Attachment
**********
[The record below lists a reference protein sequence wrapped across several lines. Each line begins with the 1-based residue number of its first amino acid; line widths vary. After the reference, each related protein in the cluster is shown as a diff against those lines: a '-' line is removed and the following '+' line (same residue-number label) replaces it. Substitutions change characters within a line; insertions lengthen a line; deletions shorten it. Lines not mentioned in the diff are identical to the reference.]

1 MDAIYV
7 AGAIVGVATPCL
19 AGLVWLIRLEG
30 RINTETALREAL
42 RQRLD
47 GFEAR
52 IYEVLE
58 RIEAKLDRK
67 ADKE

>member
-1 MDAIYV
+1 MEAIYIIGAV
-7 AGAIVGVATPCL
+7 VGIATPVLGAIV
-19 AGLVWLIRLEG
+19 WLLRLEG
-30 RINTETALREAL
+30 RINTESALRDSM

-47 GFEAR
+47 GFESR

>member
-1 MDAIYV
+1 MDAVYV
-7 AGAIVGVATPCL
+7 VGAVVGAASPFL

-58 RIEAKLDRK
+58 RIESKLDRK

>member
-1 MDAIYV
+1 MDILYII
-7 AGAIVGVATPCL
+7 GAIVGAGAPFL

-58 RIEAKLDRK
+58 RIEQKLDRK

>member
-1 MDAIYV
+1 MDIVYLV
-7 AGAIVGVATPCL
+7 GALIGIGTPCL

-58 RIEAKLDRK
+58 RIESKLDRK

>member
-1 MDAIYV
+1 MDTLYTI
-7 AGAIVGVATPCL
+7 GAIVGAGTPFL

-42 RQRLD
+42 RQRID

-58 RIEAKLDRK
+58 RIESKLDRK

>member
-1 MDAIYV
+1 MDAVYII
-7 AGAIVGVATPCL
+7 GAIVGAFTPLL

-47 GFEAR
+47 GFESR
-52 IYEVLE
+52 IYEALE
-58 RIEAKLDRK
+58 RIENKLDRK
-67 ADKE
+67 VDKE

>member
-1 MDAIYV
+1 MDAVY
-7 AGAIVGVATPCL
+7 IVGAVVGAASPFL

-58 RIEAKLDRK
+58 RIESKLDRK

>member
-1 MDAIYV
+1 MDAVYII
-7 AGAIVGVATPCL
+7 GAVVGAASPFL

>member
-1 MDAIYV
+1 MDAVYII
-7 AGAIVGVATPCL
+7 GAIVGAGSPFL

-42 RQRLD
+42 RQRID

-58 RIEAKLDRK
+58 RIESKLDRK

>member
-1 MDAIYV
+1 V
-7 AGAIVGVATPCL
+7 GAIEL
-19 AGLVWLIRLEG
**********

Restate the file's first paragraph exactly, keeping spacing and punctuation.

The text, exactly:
[The record below lists a reference protein sequence wrapped across several lines. Each line begins with the 1-based residue number of its first amino acid; line widths vary. After the reference, each related protein in the cluster is shown as a diff against those lines: a '-' line is removed and the following '+' line (same residue-number label) replaces it. Substitutions change characters within a line; insertions lengthen a line; deletions shorten it. Lines not mentioned in the diff are identical to the reference.]